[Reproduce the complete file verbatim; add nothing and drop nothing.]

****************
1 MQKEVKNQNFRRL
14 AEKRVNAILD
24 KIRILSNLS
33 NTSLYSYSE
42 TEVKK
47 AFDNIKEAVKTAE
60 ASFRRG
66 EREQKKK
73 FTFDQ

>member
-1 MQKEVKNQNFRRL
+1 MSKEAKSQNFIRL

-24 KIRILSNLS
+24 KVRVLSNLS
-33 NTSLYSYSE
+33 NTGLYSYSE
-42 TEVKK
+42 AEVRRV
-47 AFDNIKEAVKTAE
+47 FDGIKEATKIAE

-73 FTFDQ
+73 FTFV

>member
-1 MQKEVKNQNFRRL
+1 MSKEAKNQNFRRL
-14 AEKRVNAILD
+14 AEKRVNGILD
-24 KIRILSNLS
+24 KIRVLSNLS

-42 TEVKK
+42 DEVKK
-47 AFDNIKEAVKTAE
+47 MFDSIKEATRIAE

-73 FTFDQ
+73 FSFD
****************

1 MQKEVKNQNFRRL
14 AEKRVNAILD
24 KIRILSNLS
33 NTSLYSYSE
42 TEVKK
47 AFDNIKEAVKTAE
60 ASFRRG
66 EREQKKK
73 FTFDQ

>member
-1 MQKEVKNQNFRRL
+1 MSKEAKSQNFIRL

-24 KIRILSNLS
+24 KVRVLSNLS
-33 NTSLYSYSE
+33 NTGLYSYSE
-42 TEVKK
+42 AEVRRV
-47 AFDNIKEAVKTAE
+47 FDGIKEATKIAE

-73 FTFDQ
+73 FTFV

>member
-1 MQKEVKNQNFRRL
+1 MSKEAKNQNFRRL
-14 AEKRVNAILD
+14 AEKRVNGILD
-24 KIRILSNLS
+24 KIRVLSNLS

-42 TEVKK
+42 DEVKK
-47 AFDNIKEAVKTAE
+47 MFDSIKEATRIAE

-73 FTFDQ
+73 FSFD